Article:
Rolls-Royce nosedives to a £1.3bn loss as problems with flagship Trent 100 engines continue
Problems with its flagship Trent 1000 engines helped push Rolls-Royce to a £1.3billion loss.
The engines have been deteriorating faster than expected, prompting airlines including Air New Zealand to ground planes while they are fixed.
Rolls will spend £1.3billion making and fitting new blades and compensating airlines in the next four years, and recognised £554million of that in its half-year results.
Other restructuring charges and currency swings meant it made a loss of £1.3billion for the half-year compared to a £1.4billion profit during the same period last year.
Rolls-Royce’s Trent 100 engines have been deteriorating faster than expected, prompting airlines including Air New Zealand to ground planes while they are fixed
However, investors were cheered by underlying positive signs from the business, which makes engines and propulsion systems for submarines, ferries and jets.
Its civil aerospace and power systems divisions grew, cash flow expectations were better and overall sales were up 14 per cent to £7billion. Shares rose 7.1 per cent, or 70.2p, to 1058p.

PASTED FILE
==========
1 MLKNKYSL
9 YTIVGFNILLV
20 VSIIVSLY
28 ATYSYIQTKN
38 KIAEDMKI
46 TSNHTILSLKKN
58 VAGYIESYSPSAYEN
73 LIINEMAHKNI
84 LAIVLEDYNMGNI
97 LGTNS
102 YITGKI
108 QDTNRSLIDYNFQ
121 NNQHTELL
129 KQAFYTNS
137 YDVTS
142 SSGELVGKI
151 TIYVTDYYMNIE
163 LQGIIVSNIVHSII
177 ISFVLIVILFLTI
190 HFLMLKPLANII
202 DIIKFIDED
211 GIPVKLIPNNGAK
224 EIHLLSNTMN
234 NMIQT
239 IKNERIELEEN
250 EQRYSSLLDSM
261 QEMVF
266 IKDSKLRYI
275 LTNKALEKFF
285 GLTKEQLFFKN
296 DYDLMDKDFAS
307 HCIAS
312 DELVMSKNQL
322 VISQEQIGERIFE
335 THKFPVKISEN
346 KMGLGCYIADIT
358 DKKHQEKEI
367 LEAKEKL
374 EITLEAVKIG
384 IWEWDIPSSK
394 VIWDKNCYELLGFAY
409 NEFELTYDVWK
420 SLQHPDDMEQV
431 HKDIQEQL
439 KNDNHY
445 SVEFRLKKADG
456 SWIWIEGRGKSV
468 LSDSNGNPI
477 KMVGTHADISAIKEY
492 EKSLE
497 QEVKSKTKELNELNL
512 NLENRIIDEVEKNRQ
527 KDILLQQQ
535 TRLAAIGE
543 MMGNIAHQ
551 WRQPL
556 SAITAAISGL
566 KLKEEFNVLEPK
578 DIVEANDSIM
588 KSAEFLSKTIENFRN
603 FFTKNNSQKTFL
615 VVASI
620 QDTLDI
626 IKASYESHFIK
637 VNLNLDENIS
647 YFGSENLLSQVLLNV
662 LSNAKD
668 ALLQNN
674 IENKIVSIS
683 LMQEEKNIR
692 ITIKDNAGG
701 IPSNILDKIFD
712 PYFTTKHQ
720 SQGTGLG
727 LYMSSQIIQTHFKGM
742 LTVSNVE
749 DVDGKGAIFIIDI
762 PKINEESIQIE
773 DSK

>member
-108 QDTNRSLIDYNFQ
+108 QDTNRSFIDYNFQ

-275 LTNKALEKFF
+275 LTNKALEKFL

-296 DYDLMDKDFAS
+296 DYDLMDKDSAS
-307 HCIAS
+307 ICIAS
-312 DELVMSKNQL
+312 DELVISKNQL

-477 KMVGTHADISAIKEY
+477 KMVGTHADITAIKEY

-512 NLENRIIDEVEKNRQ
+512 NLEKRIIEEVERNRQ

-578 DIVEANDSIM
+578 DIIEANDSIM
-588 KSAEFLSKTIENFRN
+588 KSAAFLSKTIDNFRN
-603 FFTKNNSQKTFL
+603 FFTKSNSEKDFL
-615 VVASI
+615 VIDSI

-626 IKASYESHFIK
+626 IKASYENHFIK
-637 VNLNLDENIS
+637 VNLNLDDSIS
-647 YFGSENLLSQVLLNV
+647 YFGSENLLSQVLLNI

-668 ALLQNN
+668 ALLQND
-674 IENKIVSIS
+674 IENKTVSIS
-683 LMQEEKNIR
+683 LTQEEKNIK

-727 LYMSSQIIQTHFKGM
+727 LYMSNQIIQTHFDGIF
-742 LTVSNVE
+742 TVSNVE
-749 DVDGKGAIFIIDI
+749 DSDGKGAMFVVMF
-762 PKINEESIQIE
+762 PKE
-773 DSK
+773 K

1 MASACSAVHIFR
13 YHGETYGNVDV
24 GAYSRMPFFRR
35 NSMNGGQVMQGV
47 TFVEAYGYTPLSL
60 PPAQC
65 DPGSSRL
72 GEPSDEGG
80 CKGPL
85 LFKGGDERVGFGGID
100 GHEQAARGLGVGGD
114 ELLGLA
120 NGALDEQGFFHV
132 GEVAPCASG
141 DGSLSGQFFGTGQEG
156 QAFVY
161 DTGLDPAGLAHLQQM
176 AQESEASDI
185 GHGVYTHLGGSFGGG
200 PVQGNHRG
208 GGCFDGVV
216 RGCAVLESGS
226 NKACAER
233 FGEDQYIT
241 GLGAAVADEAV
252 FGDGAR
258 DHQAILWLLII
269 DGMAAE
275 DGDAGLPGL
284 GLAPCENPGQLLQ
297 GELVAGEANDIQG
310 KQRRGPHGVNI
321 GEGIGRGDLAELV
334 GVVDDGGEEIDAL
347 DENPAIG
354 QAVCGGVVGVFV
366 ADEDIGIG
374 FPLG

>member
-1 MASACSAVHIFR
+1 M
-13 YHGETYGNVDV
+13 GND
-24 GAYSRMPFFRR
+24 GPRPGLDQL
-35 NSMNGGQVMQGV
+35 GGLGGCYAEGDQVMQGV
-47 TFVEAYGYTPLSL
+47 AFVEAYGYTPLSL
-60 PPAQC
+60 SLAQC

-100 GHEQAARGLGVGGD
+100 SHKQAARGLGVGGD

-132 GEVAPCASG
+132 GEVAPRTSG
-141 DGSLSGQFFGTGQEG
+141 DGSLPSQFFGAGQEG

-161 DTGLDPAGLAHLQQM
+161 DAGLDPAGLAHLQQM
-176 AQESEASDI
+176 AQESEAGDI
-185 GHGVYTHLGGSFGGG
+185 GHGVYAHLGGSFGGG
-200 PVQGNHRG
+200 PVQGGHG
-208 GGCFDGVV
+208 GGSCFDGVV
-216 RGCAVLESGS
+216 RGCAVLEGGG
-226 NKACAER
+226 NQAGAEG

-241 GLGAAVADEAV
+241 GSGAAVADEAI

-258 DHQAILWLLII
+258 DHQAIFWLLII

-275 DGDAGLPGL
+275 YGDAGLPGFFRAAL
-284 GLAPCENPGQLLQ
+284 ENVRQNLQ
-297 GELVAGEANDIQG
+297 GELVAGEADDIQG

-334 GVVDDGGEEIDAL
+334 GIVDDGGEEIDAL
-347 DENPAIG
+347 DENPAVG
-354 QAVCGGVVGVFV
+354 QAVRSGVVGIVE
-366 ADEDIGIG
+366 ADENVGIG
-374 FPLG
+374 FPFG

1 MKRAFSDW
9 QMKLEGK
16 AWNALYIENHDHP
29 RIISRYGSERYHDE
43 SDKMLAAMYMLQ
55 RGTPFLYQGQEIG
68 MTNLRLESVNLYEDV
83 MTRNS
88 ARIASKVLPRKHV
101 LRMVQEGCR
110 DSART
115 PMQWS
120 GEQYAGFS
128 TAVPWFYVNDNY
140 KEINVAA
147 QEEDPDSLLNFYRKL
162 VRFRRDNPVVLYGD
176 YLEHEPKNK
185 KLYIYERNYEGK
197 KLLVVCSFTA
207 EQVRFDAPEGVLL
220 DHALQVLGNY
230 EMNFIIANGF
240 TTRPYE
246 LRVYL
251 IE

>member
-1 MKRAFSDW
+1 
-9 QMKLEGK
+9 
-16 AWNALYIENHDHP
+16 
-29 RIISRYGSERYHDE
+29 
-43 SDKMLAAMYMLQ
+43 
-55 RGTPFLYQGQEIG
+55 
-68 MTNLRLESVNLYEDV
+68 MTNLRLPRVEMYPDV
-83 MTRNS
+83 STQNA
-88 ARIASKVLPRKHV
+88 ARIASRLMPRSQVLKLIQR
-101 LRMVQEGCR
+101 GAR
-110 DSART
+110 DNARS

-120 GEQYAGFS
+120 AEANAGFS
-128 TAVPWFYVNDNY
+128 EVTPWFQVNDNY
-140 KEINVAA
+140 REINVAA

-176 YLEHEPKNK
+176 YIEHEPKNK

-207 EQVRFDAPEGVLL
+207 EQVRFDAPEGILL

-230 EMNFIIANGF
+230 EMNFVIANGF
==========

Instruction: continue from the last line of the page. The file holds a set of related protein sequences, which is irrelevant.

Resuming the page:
The engine problems come as Rolls ramps up their production, looking to have 50 per cent of the market for wide-body aircraft engines by the early 2020s.
Chief executive Warren East said: ‘Providing we can find a way through this, and we now have a pretty clear path through, then I don’t think it’s going to make a big difference in the long run.
‘Obviously in the short-term, trying to sell a Trent 1,000, we have to overcome all the issues.’
Rolls has found a fix for the blades involving shifting their centre of gravity. It expects disruption to continue into next year and did not say how much has been claimed in compensation.
On top of axing jobs, East has been trying to save money by cutting costs such as non-essential travel and hotels.
It also plans to move its corporate headquarters in London to cheaper premises.
George Salmon, at Hargreaves Lansdown, said: ‘Rolls is well-placed to become the leading supplier of the engines those jumbo planes need. Recent developments are encouraging.’